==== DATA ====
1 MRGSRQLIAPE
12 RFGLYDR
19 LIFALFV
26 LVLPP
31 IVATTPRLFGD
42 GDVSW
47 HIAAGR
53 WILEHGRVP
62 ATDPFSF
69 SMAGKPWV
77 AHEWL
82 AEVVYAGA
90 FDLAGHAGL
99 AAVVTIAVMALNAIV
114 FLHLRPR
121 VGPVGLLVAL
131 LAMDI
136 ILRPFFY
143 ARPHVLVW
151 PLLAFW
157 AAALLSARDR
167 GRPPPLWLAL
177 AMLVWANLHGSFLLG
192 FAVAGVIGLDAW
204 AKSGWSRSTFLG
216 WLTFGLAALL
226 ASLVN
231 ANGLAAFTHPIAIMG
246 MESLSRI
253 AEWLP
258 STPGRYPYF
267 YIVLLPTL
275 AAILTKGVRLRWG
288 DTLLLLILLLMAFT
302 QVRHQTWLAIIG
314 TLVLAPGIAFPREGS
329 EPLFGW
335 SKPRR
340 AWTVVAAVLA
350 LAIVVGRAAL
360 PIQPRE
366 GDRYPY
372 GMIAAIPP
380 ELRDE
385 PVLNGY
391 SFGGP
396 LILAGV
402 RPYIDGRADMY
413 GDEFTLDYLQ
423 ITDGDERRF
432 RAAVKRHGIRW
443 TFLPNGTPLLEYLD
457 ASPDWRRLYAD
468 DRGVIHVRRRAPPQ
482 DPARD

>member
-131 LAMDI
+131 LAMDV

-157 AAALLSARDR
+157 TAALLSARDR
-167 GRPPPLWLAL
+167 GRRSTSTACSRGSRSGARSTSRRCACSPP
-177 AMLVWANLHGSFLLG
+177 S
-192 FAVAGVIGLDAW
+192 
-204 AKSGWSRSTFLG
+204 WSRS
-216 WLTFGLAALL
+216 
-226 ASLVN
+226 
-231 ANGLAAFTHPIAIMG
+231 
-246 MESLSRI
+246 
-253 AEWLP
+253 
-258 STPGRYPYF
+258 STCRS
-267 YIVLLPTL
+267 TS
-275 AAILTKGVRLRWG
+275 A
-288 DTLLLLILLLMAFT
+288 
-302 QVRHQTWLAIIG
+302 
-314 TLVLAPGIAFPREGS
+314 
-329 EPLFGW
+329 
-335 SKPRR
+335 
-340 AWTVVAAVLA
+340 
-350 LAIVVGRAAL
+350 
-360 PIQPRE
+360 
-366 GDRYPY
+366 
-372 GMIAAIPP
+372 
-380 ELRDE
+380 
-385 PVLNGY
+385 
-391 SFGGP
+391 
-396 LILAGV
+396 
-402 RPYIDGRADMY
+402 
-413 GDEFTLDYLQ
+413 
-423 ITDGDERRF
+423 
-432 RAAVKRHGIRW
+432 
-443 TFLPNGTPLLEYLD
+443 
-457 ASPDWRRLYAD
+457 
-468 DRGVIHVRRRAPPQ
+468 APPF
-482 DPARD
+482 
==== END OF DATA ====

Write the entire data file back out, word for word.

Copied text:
1 MRGSRQLIAPE
12 RFGLYDR
19 LIFALFV
26 LVLPP
31 IVATTPRLFGD
42 GDVSW
47 HIAAGR
53 WILEHGRVP
62 ATDPFSF
69 SMAGKPWV
77 AHEWL
82 AEVVYAGA
90 FDLAGHAGL
99 AAVVTIAVMALNAIV
114 FLHLRPR
121 VGPVGLLVAL
131 LAMDI
136 ILRPFFY
143 ARPHVLVW
151 PLLAFW
157 AAALLSARDR
167 GRPPPLWLAL
177 AMLVWANLHGSFLLG
192 FAVAGVIGLDAW
204 AKSGWSRSTFLG
216 WLTFGLAALL
226 ASLVN
231 ANGLAAFTHPIAIMG
246 MESLSRI
253 AEWLP
258 STPGRYPYF
267 YIVLLPTL
275 AAILTKGVRLRWG
288 DTLLLLILLLMAFT
302 QVRHQTWLAIIG
314 TLVLAPGIAFPREGS
329 EPLFGW
335 SKPRR
340 AWTVVAAVLA
350 LAIVVGRAAL
360 PIQPRE
366 GDRYPY
372 GMIAAIPP
380 ELRDE
385 PVLNGY
391 SFGGP
396 LILAGV
402 RPYIDGRADMY
413 GDEFTLDYLQ
423 ITDGDERRF
432 RAAVKRHGIRW
443 TFLPNGTPLLEYLD
457 ASPDWRRLYAD
468 DRGVIHVRRRAPPQ
482 DPARD

>member
-131 LAMDI
+131 LAMDV

-157 AAALLSARDR
+157 TAALLSARDR
-167 GRPPPLWLAL
+167 GRRSTSTACSRGSRSGARSTSRRCACSPP
-177 AMLVWANLHGSFLLG
+177 S
-192 FAVAGVIGLDAW
+192 
-204 AKSGWSRSTFLG
+204 WSRS
-216 WLTFGLAALL
+216 
-226 ASLVN
+226 
-231 ANGLAAFTHPIAIMG
+231 
-246 MESLSRI
+246 
-253 AEWLP
+253 
-258 STPGRYPYF
+258 STCRS
-267 YIVLLPTL
+267 TS
-275 AAILTKGVRLRWG
+275 A
-288 DTLLLLILLLMAFT
+288 
-302 QVRHQTWLAIIG
+302 
-314 TLVLAPGIAFPREGS
+314 
-329 EPLFGW
+329 
-335 SKPRR
+335 
-340 AWTVVAAVLA
+340 
-350 LAIVVGRAAL
+350 
-360 PIQPRE
+360 
-366 GDRYPY
+366 
-372 GMIAAIPP
+372 
-380 ELRDE
+380 
-385 PVLNGY
+385 
-391 SFGGP
+391 
-396 LILAGV
+396 
-402 RPYIDGRADMY
+402 
-413 GDEFTLDYLQ
+413 
-423 ITDGDERRF
+423 
-432 RAAVKRHGIRW
+432 
-443 TFLPNGTPLLEYLD
+443 
-457 ASPDWRRLYAD
+457 
-468 DRGVIHVRRRAPPQ
+468 APPF
-482 DPARD
+482 